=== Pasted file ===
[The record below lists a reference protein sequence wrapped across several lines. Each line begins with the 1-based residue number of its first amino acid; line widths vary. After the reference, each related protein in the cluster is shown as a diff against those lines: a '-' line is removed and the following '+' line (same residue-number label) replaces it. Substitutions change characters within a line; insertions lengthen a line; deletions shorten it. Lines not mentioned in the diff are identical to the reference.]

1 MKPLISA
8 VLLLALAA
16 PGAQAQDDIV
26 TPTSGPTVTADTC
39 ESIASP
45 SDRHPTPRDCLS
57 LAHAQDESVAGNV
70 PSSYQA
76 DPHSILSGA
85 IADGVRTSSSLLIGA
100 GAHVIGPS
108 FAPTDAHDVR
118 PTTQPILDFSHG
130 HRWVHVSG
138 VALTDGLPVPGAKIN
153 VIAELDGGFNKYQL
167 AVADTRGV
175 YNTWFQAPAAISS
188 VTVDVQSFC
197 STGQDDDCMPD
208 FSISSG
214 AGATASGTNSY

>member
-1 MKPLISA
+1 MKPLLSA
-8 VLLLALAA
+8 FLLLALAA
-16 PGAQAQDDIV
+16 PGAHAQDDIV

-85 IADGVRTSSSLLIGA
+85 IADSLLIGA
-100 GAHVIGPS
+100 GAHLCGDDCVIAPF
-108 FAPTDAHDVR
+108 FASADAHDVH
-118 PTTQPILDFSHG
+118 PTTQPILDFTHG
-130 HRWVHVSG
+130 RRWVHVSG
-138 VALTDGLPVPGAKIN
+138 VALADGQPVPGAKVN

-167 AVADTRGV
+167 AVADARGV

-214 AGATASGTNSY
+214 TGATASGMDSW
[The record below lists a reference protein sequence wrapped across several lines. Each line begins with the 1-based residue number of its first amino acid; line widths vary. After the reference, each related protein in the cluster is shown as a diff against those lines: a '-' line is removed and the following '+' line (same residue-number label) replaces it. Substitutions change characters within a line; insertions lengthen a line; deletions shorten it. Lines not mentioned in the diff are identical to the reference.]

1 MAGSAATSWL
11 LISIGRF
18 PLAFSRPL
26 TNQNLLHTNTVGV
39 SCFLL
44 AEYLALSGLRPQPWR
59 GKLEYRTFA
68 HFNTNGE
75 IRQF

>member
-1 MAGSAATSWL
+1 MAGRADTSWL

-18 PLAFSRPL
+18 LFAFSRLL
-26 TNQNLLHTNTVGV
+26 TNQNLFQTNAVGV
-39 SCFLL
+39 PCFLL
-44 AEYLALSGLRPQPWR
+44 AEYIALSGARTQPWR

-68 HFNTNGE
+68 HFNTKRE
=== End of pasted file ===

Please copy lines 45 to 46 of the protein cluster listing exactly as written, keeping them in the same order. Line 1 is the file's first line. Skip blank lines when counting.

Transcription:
-214 AGATASGTNSY
+214 TGATASGMDSW